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Shelton Mason County Journal
Shelton, Washington
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Mason County Journal
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November 21, 1963     Shelton Mason County Journal
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November 21, 1963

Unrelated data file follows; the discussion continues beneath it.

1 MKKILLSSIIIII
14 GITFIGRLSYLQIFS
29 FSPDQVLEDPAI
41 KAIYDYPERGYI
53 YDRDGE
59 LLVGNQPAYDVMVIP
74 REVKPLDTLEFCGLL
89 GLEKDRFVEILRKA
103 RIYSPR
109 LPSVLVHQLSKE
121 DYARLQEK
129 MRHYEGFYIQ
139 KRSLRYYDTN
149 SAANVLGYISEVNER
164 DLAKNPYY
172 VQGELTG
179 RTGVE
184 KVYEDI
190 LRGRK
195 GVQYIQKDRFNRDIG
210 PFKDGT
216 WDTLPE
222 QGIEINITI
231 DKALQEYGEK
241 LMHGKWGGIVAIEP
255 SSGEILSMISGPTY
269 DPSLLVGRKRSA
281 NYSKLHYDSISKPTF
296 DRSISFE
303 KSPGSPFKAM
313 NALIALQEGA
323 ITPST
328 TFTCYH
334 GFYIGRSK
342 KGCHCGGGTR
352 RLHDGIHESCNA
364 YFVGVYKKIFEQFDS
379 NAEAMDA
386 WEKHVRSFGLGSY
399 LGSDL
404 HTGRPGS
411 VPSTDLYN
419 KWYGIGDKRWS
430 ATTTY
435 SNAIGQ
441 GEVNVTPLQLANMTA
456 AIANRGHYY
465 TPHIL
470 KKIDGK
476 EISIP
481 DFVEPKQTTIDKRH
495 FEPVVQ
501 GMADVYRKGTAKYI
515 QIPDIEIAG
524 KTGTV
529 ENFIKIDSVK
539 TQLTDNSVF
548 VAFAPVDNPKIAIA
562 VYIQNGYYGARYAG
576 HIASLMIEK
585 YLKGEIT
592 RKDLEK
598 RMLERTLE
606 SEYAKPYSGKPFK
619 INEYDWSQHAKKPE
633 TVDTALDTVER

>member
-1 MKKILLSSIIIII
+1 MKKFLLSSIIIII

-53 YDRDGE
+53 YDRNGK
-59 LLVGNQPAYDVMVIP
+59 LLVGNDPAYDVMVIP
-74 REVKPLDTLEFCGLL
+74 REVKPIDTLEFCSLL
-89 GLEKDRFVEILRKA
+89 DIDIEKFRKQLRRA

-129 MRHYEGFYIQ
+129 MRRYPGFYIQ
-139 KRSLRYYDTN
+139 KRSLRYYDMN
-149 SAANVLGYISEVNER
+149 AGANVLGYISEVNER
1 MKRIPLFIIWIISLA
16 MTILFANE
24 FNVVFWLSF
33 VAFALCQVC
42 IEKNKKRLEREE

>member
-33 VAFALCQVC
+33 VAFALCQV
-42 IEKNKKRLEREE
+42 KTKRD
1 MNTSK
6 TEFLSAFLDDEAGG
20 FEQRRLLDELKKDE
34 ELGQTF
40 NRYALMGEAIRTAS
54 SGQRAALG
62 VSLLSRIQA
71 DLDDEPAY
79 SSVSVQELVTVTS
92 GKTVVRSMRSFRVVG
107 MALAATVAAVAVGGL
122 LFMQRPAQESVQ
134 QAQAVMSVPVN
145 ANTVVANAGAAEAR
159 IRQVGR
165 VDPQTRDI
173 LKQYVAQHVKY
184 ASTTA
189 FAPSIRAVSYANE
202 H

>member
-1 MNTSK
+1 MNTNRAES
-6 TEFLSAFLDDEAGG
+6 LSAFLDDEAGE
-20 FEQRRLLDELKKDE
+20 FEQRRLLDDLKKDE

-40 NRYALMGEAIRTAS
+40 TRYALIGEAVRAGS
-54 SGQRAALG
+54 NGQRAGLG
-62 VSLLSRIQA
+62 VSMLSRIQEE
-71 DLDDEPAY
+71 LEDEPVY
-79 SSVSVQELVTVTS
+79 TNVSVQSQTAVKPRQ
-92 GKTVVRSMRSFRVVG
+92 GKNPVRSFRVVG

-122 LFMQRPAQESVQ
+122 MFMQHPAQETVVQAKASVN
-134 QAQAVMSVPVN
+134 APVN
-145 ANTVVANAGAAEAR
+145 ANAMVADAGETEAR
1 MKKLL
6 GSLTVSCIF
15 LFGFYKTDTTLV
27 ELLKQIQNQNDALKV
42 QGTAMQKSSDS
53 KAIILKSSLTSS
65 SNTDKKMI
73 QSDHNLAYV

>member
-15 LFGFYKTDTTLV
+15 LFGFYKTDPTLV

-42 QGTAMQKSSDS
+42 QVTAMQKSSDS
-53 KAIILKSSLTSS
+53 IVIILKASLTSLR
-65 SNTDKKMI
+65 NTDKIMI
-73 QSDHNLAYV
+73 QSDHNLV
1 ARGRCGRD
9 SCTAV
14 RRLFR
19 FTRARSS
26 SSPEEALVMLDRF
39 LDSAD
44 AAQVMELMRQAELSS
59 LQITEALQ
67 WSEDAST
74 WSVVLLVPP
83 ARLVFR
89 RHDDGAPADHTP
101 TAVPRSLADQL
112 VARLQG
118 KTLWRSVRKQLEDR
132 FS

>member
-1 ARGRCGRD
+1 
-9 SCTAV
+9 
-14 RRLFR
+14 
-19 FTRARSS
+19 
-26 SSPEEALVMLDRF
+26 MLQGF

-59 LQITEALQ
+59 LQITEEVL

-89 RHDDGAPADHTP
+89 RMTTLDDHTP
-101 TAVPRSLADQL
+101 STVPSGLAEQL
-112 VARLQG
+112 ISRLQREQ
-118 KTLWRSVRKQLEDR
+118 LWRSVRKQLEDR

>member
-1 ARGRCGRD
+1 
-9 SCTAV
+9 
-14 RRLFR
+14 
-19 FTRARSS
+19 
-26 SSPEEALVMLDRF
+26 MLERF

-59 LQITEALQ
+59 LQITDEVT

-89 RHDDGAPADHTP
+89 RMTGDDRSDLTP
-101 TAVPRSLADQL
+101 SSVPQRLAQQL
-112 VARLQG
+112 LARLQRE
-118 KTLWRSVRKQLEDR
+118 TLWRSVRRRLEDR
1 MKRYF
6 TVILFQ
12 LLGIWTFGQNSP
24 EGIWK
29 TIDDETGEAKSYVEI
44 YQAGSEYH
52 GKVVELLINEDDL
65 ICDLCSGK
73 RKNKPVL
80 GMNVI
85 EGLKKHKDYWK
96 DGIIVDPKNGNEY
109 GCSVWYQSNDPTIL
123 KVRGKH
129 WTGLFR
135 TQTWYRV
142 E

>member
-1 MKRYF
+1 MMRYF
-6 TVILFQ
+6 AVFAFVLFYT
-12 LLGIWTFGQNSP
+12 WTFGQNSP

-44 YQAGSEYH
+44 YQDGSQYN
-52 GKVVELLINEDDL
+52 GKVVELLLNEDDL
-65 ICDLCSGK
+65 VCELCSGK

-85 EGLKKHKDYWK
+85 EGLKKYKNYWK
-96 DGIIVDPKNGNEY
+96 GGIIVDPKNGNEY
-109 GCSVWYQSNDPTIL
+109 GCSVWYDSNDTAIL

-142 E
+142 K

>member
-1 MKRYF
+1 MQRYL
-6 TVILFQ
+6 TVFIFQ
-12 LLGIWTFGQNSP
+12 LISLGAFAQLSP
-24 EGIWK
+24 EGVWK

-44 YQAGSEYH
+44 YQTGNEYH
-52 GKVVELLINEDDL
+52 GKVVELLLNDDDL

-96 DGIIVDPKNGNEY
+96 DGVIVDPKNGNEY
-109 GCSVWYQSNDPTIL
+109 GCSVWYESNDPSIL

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[iLovember 21, ]963 SIIELTON--MASON COUNTY J0U__ __ -_ _RNAL-- Publ. .ished in "Ch)ist--i]za,tow !, U'S'A,", Shelton, Washington. ,,-_ _,.,, .................... , ................... , .............................. PAG 1___3 , go-mmu-nity Dedica00n00ov'-4 SUdNowToPh, Pioneer From Kamilche Area Is On Atlending Dislrict Event ................ .......... Yule Whiling Taken By Death Last Wednesday a !!By Betty Criss AIR .... _After a business aad luncheon at the home l-Jack Jones assisted bT [01d Johnson' members of irgreen Garden Club plan |d rthe Cross Sound Dis- Oliday show "The Holiday /es". today. Roll call thi's 'ill be answered, by each With a Ch%,nta'nas idea f, fl f the man t:h,,a cornucopia, te 'r. Jones. Date Lg of swags Homo. all for the club. Scouts received the award at a recent 1-Ionor held in Belfair. Peggy Day, Norms Penny Fedenk. Eight Mrs. Shirk's troup re- class awards. Senior were ill charge of the investiture. All members formed Motor Corp aid kits. These in- McDonald Associate four trainees: Vicki Bar- Meyer, Terry Shirk and Pruitt. Others receiv- fits were Peggy and Re- Penny Fedenk. Nor- and Mary and Katy tbe past year these girls as first aid standby events. They plan to serve at most of the North basketball games. The has combined to form the >North Mason neigh- At a meeting to 20, the Olympic Dis- yore formally to merge .ern Council. with main EFters in Seattle. IT TO THE Seattle Child- rthopedic Hospital is plan- : Dec. 5 by the Frances F. .l]Orthopedic Guild of BeN 'eaule will include hmch .i-'P:in. with a tour of the ]iStarting at 1:30 p.m. Any- rteested in making this tour ;tI 1 Walter Baselt or Mrs. llliam Hunt for more in- ca. The group plans to de-  Belfair at 9:45 a.m "Cideht in Belfair at 6 p.m., Y, Nov. 9, hospitalized Mrs. ndstrom and Mrs. Susan e. Also receiving injuries :rs. Alice Rice and driver Cai', Rudolph Sundstrom. ere struck broadside as }erapted a left turn into e driveway, by a truck by Raymond A. err, Shel- torlh Mason School Board i  n]onthly meeting on Wed- -Yeningl Nov. 13. Supt. Ro- ::nsen, announced that con- ."on the new Cafeteria ,Will begin the first of :" Robert Larson, princi, orth Mason High School, the recent studcntbody lm'ffle'r was a success and net- !e over $600. ' EN ALSO reported re- ;$9,560.23 in Federal For- :i' North Mason is e,';pect- !from a teach,f, from Mexico wi!hin few days. She  will stay for a few weeks and on Dee. I a student from Mexico will arrive far a year's stay. All this is an outgrowth of a trip about a year ag.) of a group of North Mason teachers and members of the eonmnmity to Mexico. Mr. Merrill. drama coach, announced that the semor play will be given the evenings of Nov. 22 and 23. What do out" High School stu- dents do in physical education classes besides play games? Have you been in our fine new gym- nasium 'and seen the facilities there? Come to high school PTA. Thursday evening', Nov. 21 at 7:30 in the gym and see a demmastra- tion presented by the physical ed- ucation department. Afterwards. there will be open house in all buildings and classrooms with plenty of time for "'exploring", op- portunities to view students' win'k, and discussion with teachers and other parents. There will be no business meeting. During an ex tended coffee hour in the Home Ec room, cookies made by the home economics students will be served. Open House Held In New Farm ,Credit Building In Ghehalis About 800 farmers and business- men from Chehalis and the sur- rounding area observed the new credit facilities of two cooperative farm lending institutions Nov. 13. Presidialg at open house cere- monies at 12th and Market Streets, Chehalis, were W. D. Olsan, Pres- ident Of the' Southwest Washing- toh Production Credit Association and M. M. Hanen, President of the Federal Land Bank Association of Chehalis. Special guests included Paul Matson, President, Intermediate Credit Bank, Spokane and Fred A. Knutsen President of the Federal Land Bank of Spokane and Vicki Wilson. Lewis-Pacific Dairy Prin- cess. The modern 40 x 72 structure with a fuil daylight basement is designed for additional offices or future expansion in the lower floor area. The location provides ample off-street parking with easy access to downtown Chehalis and all main highways. The new of- lice will provide complete one- stop agricultural credit service for farmers in the area. The Southwest Washington PCA Board of Directors includes W. D. Olsan, Elms, president; Eugene E. Taylor, Shelton. vice president; Cub Balmelli Chehalis; Evan S. Blankinship, Randle; and Walter A. Jones Ridgefield. The Land Bank Board of Di- rectors Consists of M. M. Hanen, Raymond president; Frederick L. Young, Chehalis. vice president; Spencer J. Terry, Chehalis: Ed- ward D. Buell ienlo and Oren Layton Toledo. .By Mrs. Marguerite Hankins the Declaration of Faith and Doe- the pastoral duties. The Bells. both Dedication services for the Sko- i trinal Statement drawn up and natives of North Ireland, had on- accepted and a school bus tcquired. I ly been in America a few years, komish Community Church are . plazmed for 2 p.m. Nov. 24 at the church. The services are to mark the dedication of the building started in 1959 and done mostly with vol- unteer labor. Finishing touches were complet- ed on the building this summer and fall and it is now ready for dedication. No one seems certain just when Sunday school or church services were first held in Skokomish Val- ley. The Sunday school was al- ready established when Arvid Johnson, the church's oldest mem- ber', moved into the valley. He first attended as a teenage boy almost 50 years ago. From this obscure beginning has emerged what is now known as Skokomish Community church. In the early days the small Sun- day school was conducted by de- Voted Christians of the commun- Skokomish had finally come into its own, A prominent valley resident. Ted Richert. donated an acre of land with an accompanying house to be bought for a parsonage. A building committee was chosen to discuss floor plans and obtain a blueprint The H0nter Brbthers. pioneer residents of the fertile val- ley, gave rough lumber for the framework. Actual work on the new church building began in the spring of 1959. Many interested men made enthusiastic use of their various skills and talents. At long last a dream was being realized. Laying the cement foundation was a slow. tendious process, but the faithful few eventually com- pleted the job. In the spring of 1960, when the rain clouds cleared away, the framework of the church structure was nailed toge- ther. There were many workdays Connnunity Church so brought with them a delightful ,Irish brogue. They too were sent by Village Missions. TIlE WORK on the church build- ing continued, finishing 0uches b6ing added here and there. Much of the material was obtained at cost and most of tile labor was lonated by willing hands. A re- tired painter Charley Wilkinson. vohmteered to paifft the fllside walls. Several ladies got together and varnished the hand-made pews. One family presented the church with a reconditioned mim- eograph machine: another couple purchased 50 new hymn books. The happy day finally came when the building was sufficiently completed to be used for all the regular selwices. On Aug. 6, 1961. the congregation met for the first time in their exam building. With- in a couple weeks Roy. Mr. Bell called a work party a.nd a large number of adults and youngsters Faced with the certainty that (?hristmas 1963 will set an all- lime record for mailings of Christ- lnas cards and gifts. Postmaster J. H. Gray today requested your cooperation in his annual "Mail Early For Christmas" Campaign. The Postmaster said. "Here are I the thing.; to watch to be sure that every Christmas card and gift package will be delivered be- fore Christmas Eve. "First. check over your Christ- mas card and gift list very care- fully, be certain each address is complete with full name, street and number, city, state and zone or ZiP Code number. "Second. stock up soon on stur- dy packing materials for your gift packages, including heavy wrapping paper, corrugated ear- tons. strong cord and paper adhe- sive tape. "Third, buy your postage, stamps now. Be sure to use the-colorful new five cent Christmas Tree stamps on your cards. "Fourth procure free labels from your post office which read "All for Local Delivery", and, "All for out-of-town delivery", so that yon can sort your Christmas cards .into two groups, with addresses all facing one way, thus insuring fast delivery. "Fifth be sure that your full name and address is on all of your Christmas card envelopes and ship- ping labels and be doubly sure to include your ZIP Code number in your return address. The Postmaster especially re- quests that you schedule your ity who felt the necessity for pro- viding Bible instruction for the youngsters of the area. The place f meeting was the little rural schoolhouse. For many years the Skokomish Sunday school continued faithfully to teach and encourage those who attended its services. Soon the lad- ies in the prayer circle began to pray definitely for a full-time pas- tor and a church building. THE HERMAN R. BURG fam- ily arrived in June. 1957. with their broken-down Lincoln and ov- erloaded trailer, to take over the pastorate of an unorganized band of Christian people. Village Mis- sions, a local mission board which supplies pastors for rural com- munities not yet self-supporting, had sent them across the miles from Minnesota to Washington. By eptember. 1957. several members were discussing the pos- sibility of erecting a church build- ing in which to hold the services. A meeting was called to begin thinking and talMng seriously of finding ways and means to con- struct a church. & blilding fund was started and the project was underway. Rev. Mr. Burg began proceed- ings to incorporate the Skokonlish Community Church so legal trans- actions could be carried on in ac- cordance with the laws of the state. Church officers were elected. By ]trances Silnluoiis KAMILCHE -- Another of Ma- son County's pioneer sons is gone with the passing last Wednesday of Chester L Taylor, son of Mr. and Mrs. Fred \\;V. Taylor, who pioneered their home at Kamilche Point and who also passed away a number of years ago Chester was born Oct. 6. 1894 at Kanlilche Paint. ' He was a veteran of World War] One. He leaves three brothers: Orville Taylor. Shelton: Roscoe Taylor. Eatonville. and Allen Tay- lor. 'Palm Springs, Calif.; also three sisters. Flora Urkuhart, Oak- land, Calif.; Esther Reinsdroff. Se- attle, and Doris HolIiday, Long che school will play their last foot- ball game Tuesday of this week with Lower Skokomish on the home field. Next On the agenda in sports is basketball. ON FRIDAY of this week from two to three o'clock in the after- noon. Miss AliCe Washburn, the first, second and third grade tea- cher will entertain the mothers of Visitors at the Harry Simmons lmme this week are Mrs. Ina Dona- hue of Fairbanks. AlasKa and Mrs. Nellie Hansen of Olympm. Last Saturday 16 Progress Grange members took the seventh degree at the Grange Convention in Portland. They were Eugene and Florence Taylor: Edwin Taylor: Norma Wiles. Harry and Ella Sim- mons: Ira and Helen Stansbury; Walter and Frances Allen; Eldon a:ad Dorothy Todd; Mr. and Mrs. Curtis Cammack. and Mr. and Mrs. Stanley McFie. Mrs. Claude Wheeler returned home from the hospital Saturday after having extensive surgery. We are glad to report her good re- Beach. Calif. The funeral service covery. was held Monday morning, Rev. i The Edwin Taylor home was the Charles Wigton, pastor of the iscene of a birthday dinner for First Christian Church in Shel-I four November birthdays in the ton. officiating. Sympathy is ex-ITaylor family, last Sunday. tended to the family by many( Last Saturday at noon Herb friends in the community, laud Ruth Nelson entertained Gee. A correction in lst week's news I MclVlinn of Seattle and Roy Mo- item:-the young man who Was lhney of McCleary. killed in the automobile accident I Sunday dinner guests at the in Tacoma. Henry James, was the I Herb Nelson home were Mr. and MikegrandsnKrise.f HenYy.Krise and not dren.Mrs" Frank Baker and four chil- If the weather permits, Kamil- On Friday evening the Kamilche Missionaires will meet to prepare Christmas packages for missionar- ies. On Tuesday evening, Nov. 26 at 7:30 missionaries to-East Africa and Formosa will show pictures of those countries and their work there. her pupils in the class room. Last weekend Mr. and Mrs Ed- risunas mailings so that all of win Petty made a trip to Mikkalo, when the men wielded saws and met together to lay linoleum tile your cards and gift packages go- Ore., here they visited Charles l:ammers and the ladies brought in and spread paint. It was a united ing to most distant points are and Ads Burdick. They travelled food. A few lady carpenters even effort and in a fe; hours much ,nailed by Dec. 10. Those for local along the Oregon side of the Co- emerged from the group. Orue work had been accomplished, destinations should be mailed at lumbia river to Arlington and re- faithful member. Harold White. a In July, 1963, the Bells felt least a week before Christmas. turned Monday on the Washingi2on retired carpenter, spent innumer- called to' another field and were ................... side, crossing over the John Day able hours Working on tile build- replaced by the John Hadley fam- ing in dedicated devotion, ily. Rev. 'Mr. Hadley was just Confidence is a plant of slow Bridge. The weather was nice and The "Rol" Burgs left the corn- graduated from simpson Bible Col- growth. Samuel Johnson the autumnleaves very colorful. munity in June, 1961. and the Wal-lege and brought with him all the 1[0--  | VlUlnll u' '" '11I1i A . ,De lace Bell family came to take over enthusiasm and energy of youth. Shatterproof o.t, OF i FCheaper t' t OlatB FLEXIBLE, SHATTERPRQOF, MADE BETTER, LAST MORGAN.EAGRETT LUMBER Flexible Long-Lasting Only29Lin. Ft. --36 Inches wide-- Also In 28" & 48" widths H I LLC R EST Lawton Lumber Co. F,,. . .. _ .*,.'. ,% -"*'% ". NI100%3% :., : There Must Be An EASIER WAY There is! But don't wait until you need snowshoes to do the job. Fix yourself some low-cost storm windows NOW! Pick up a few Wm'p', EASY.ON Storm vVindow Kits and tack 'era up while the tacking's still easy. ]Each EASY-ON Kit contain clear plastic, molding & nails. .Everything for a complet storm window, Best of all .. o 0nly 39 at your local dealer. d bridging the way from the gas fields to your furnace Natural gas travels smoothly in it, steel / pipelines from the producing fields to your home-at times burigd deep in the earth, / at others soaring, high over rivers an4 / chasms on graceful bridges. El Paso Nat- :! .ural Gas Company s 54 ppeline bridges, , three of which are shown here, have been ff engineered to sqlve a special expansion- / e,00004oot Lion of metal pipeline will vary aa much a, two feet in length between the coldest " night of winter and th e hottest day of sum- ]t mer! In adt!o  to special design, the pipes are painted white to reduce tempera- ure changes to a minimum. EI Paso crew ork the year arou'nd o maintain pipeline bridges: they are egularly inspected, they are re-painted, rights:0f-way are regularl cleaned. Chances are you will never meet these men, but they are worng tel; Y0u -helping to bring you the finest home heat; in the land. If y.Qu ae 9 yet enjoying the  comforts of natural gas heat, call your re- tail gas djstgbutor* sgon. EL I ASC) NATUP Ai(N00yA5 COMP00 Through Its pipelines, El Paso Natural supplies wholesale gn servlca to retail natural gas distributors in WASHINGTON - OREGON IDAHO - ARIZONA CALIFORNIA COLORADO NEVADA NEW MEXICO TEXAS UTAH -WYOMING "In Weshinton retail gas distribution companies are, CASCADE NATURAL GAS CORPORATION COLUMBIA GAS COMPANY, CITY OF ELLENSBURG NORTHWEST NATURAL GAS COMPANY THE WASHINGTON WATER POWER COMPANY AND WASHINGTON NATURAL GAS COMPANY